Letters

Deaths from chickenpox

BMJ 2002; 324 doi: https://doi.org/10.1136/bmj.324.7337.609/a (Published 09 March 2002) Cite this as: BMJ 2002;324:609

Deaths from chickenpox in adults are decreasing

  1. Marc Brisson (mbrisson@phls.org.uk), health economist,
  2. W John Edmunds (jedmunds@phls.org.uk), health economist,
  3. Nigel J Gay (ngay@phls.org.uk), mathematical modeller,
  4. Elizabeth Miller, head
  1. Immunisation Division, Public Health Laboratory Service Communicable Disease Surveillance Centre, London NW9 5EQ
  2. Scottish Centre for Infection and Environmental Health, Glasgow G3 7LN
  3. Department of Medical Microbiology, St George's Hospital, London SW17 0QT
  4. Weston Education Centre, Guy's, King's and St Thomas's School of Medicine, London SE5 9RS
  5. North Trent Department of Infection and Tropical Medicine, Royal Hallamshire Hospital Sheffield S10 2JF
  6. Heartlink Extra Corporeal Membrane Oxygenation (ECMO) Centre, Glenfield Hospital, Leicester LE3 9QQ
  7. Division of Cardiac Surgery
  8. Division of Cardiac Surgery
  9. Division of Cardiac Surgery
  10. London School of Hygiene and Tropical Medicine, London School of Hygiene, London WC1E 7HT

    EDITOR—On the basis of death certificates from the Office for National Statistics from 1995 to 1997, Rawson et al conclude that deaths as a result of chickenpox are increasing in adults in England and Wales.1 More up to date figures from the Office for National Statistics, however, show that chickenpox mortality is decreasing in adults (from 32 deaths in 1996 to 18 in 2000—see figure (a)). Furthermore, the number of deaths from chickenpox and case fatality rates were significantly higher in 1995-7 (period of the analysis) than at any other period. The claim by Rawson et al that deaths in adults are rising is therefore misleading.

    Deaths from chickenpox (a) and annual consultation rate for chickenpox (b) in England and Wales, 1981-2000

    The change in age related varicella mortality is the result of a shift in the age distribution of infection. Over the past two decades there has been an increase in cases in the youngest age group (possibly due to greater attendance of day-care).24 Over the same time period there has been a gradual increase in reported incidence in adults, which peaked in the late 1980s and has been falling since (figure (b)). This is broadly reflected in the gradual decrease in deaths in adults during the past decade. The exception to this trend are 1996 and 1997—exactly the time period when Rawson et al performed their study. What has caused these large shifts in the incidence of varicella in adults is still largely unexplained.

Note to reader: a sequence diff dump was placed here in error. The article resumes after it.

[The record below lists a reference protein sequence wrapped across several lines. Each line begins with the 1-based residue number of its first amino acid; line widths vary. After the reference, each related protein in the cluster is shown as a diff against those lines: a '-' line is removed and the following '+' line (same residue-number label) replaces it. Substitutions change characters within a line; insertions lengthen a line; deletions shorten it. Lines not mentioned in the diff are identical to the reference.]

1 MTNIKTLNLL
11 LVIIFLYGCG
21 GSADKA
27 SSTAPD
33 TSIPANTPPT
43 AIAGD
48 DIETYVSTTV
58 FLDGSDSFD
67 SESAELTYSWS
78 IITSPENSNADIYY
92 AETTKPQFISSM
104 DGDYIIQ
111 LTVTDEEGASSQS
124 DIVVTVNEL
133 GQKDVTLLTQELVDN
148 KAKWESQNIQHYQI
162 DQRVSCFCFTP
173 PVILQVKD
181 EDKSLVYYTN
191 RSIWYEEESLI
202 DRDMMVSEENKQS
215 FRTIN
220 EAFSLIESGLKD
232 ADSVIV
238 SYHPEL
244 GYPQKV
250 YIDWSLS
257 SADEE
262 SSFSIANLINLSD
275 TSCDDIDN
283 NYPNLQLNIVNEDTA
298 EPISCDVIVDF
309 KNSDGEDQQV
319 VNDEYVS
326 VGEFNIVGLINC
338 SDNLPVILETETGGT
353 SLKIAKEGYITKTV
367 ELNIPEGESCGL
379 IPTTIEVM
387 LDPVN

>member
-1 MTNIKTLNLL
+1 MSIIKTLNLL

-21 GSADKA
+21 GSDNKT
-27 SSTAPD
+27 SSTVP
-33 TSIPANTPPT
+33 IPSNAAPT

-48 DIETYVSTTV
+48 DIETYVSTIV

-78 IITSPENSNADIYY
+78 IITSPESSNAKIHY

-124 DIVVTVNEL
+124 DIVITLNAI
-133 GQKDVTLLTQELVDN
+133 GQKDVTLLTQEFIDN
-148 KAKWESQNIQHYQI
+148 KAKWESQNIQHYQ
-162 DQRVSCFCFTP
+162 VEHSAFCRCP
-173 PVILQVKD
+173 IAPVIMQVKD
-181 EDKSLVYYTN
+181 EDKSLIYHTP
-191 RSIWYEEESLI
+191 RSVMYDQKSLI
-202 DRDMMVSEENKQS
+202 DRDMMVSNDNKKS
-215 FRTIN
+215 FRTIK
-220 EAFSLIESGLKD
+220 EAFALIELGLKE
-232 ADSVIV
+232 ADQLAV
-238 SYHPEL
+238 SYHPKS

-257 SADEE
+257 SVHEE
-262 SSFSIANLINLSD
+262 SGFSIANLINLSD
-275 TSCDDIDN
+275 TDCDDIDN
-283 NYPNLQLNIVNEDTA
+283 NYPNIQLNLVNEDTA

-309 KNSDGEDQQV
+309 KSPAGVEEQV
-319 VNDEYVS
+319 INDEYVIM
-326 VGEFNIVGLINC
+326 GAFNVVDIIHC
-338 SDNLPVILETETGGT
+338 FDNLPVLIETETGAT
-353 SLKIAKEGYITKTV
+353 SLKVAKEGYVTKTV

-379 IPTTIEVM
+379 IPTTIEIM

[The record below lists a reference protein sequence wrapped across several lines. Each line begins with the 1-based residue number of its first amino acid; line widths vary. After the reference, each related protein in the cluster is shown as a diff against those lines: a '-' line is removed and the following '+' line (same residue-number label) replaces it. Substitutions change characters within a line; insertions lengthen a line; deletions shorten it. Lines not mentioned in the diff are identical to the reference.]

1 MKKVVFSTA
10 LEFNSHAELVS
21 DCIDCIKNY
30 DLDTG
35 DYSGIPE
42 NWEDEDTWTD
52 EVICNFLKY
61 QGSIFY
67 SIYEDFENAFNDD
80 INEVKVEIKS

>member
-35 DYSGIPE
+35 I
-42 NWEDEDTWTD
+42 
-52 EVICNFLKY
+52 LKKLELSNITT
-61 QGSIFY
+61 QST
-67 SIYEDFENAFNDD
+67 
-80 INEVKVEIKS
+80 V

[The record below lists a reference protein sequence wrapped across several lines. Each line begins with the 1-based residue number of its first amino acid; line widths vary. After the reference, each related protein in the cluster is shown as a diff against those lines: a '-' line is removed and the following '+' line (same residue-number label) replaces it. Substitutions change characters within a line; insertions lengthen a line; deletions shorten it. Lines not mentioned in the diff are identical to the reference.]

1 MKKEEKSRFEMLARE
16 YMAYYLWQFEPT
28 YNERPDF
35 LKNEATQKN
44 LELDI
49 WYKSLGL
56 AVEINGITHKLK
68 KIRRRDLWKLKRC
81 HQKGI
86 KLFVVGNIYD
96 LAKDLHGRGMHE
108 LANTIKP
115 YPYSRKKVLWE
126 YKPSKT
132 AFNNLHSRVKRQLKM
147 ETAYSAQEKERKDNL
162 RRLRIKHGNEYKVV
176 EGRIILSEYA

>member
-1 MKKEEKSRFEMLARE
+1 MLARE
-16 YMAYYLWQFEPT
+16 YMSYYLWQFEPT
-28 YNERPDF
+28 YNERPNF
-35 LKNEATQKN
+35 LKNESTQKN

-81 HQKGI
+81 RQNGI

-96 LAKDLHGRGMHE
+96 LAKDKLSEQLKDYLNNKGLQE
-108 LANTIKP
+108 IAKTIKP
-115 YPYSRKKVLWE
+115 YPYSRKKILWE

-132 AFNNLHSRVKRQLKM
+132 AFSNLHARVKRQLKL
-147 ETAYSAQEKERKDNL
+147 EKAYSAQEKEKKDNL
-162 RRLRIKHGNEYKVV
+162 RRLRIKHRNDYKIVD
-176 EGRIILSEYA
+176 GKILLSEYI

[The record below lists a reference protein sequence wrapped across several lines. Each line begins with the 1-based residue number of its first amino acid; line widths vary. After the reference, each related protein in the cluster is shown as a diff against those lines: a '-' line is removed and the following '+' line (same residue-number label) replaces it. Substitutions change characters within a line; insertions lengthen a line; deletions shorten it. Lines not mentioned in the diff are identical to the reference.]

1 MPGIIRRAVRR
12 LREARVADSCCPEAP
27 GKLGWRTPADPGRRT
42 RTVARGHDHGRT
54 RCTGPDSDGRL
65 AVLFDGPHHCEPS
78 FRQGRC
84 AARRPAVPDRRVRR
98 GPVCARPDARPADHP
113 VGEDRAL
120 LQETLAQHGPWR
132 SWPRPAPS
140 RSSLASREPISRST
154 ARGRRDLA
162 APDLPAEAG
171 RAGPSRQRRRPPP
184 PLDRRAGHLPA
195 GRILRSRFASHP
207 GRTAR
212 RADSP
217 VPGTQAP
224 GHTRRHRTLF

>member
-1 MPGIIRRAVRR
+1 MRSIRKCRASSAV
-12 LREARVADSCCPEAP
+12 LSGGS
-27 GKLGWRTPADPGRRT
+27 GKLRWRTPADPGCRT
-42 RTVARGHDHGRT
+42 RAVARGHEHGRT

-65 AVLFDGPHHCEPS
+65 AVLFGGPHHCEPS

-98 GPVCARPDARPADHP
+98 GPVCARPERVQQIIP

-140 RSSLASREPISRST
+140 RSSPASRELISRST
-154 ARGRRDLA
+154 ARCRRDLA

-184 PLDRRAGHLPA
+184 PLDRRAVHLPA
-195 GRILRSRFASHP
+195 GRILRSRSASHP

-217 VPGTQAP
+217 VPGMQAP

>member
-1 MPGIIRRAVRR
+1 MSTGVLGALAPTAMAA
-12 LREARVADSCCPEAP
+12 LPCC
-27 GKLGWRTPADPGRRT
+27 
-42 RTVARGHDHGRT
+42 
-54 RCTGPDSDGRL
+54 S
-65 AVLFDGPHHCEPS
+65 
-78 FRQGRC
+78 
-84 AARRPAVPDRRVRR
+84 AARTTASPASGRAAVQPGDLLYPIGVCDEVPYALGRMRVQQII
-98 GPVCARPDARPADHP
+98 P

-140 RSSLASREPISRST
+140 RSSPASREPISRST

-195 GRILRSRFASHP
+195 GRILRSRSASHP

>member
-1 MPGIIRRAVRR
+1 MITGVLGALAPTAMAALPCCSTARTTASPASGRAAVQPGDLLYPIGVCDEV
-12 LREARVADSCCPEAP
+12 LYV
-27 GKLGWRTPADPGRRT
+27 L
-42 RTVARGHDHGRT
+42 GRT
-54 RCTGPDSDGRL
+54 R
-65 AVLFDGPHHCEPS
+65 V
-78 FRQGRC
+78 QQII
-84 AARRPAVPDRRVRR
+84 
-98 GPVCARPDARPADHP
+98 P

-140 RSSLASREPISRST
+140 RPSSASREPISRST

Footnotes

    • We would like to thank the Office for National Statistics, and Douglas Fleming and the Birmingham Research Unit, Royal College of General Practitioners, for data.

    References

    1. 1.
    2. 2.
    3. 3.
    4. 4.

    Epidemiology of chickenpox in United Kingdom needs further investigation

    1. J Claire Bramley (claire.bramley@scieh.csa.scot.nhs.uk), epidemiologist (immunisation)
    1. Immunisation Division, Public Health Laboratory Service Communicable Disease Surveillance Centre, London NW9 5EQ
    2. Scottish Centre for Infection and Environmental Health, Glasgow G3 7LN
    3. Department of Medical Microbiology, St George's Hospital, London SW17 0QT
    4. Weston Education Centre, Guy's, King's and St Thomas's School of Medicine, London SE5 9RS
    5. North Trent Department of Infection and Tropical Medicine, Royal Hallamshire Hospital Sheffield S10 2JF
    6. Heartlink Extra Corporeal Membrane Oxygenation (ECMO) Centre, Glenfield Hospital, Leicester LE3 9QQ
    7. Division of Cardiac Surgery
    8. Division of Cardiac Surgery
    9. Division of Cardiac Surgery
    10. London School of Hygiene and Tropical Medicine, London School of Hygiene, London WC1E 7HT

      EDITOR—Rawson et al highlight the …

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